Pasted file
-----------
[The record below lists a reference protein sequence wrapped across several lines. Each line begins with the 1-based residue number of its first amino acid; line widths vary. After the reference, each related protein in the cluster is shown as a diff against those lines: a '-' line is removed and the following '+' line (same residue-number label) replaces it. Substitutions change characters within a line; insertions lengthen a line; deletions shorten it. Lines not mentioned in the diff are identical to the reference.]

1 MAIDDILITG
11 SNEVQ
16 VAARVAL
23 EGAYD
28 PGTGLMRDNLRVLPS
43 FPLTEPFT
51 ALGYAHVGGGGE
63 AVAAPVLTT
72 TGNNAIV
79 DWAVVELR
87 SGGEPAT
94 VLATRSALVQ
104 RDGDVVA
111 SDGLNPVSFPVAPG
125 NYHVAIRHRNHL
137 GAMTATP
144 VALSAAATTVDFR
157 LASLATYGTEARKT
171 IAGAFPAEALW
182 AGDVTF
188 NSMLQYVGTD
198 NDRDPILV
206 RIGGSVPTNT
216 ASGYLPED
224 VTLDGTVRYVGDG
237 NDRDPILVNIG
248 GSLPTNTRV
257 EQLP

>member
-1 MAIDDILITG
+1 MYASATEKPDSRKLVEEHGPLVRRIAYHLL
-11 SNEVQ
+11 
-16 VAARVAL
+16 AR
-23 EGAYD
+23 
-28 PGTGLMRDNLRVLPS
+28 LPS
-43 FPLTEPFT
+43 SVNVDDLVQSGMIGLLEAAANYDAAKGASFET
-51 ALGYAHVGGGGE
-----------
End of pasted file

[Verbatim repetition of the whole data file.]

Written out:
[The record below lists a reference protein sequence wrapped across several lines. Each line begins with the 1-based residue number of its first amino acid; line widths vary. After the reference, each related protein in the cluster is shown as a diff against those lines: a '-' line is removed and the following '+' line (same residue-number label) replaces it. Substitutions change characters within a line; insertions lengthen a line; deletions shorten it. Lines not mentioned in the diff are identical to the reference.]

1 MAIDDILITG
11 SNEVQ
16 VAARVAL
23 EGAYD
28 PGTGLMRDNLRVLPS
43 FPLTEPFT
51 ALGYAHVGGGGE
63 AVAAPVLTT
72 TGNNAIV
79 DWAVVELR
87 SGGEPAT
94 VLATRSALVQ
104 RDGDVVA
111 SDGLNPVSFPVAPG
125 NYHVAIRHRNHL
137 GAMTATP
144 VALSAAATTVDFR
157 LASLATYGTEARKT
171 IAGAFPAEALW
182 AGDVTF
188 NSMLQYVGTD
198 NDRDPILV
206 RIGGSVPTNT
216 ASGYLPED
224 VTLDGTVRYVGDG
237 NDRDPILVNIG
248 GSLPTNTRV
257 EQLP

>member
-1 MAIDDILITG
+1 MYASATEKPDSRKLVEEHGPLVRRIAYHLL
-11 SNEVQ
+11 
-16 VAARVAL
+16 AR
-23 EGAYD
+23 
-28 PGTGLMRDNLRVLPS
+28 LPS
-43 FPLTEPFT
+43 SVNVDDLVQSGMIGLLEAAANYDAAKGASFET
-51 ALGYAHVGGGGE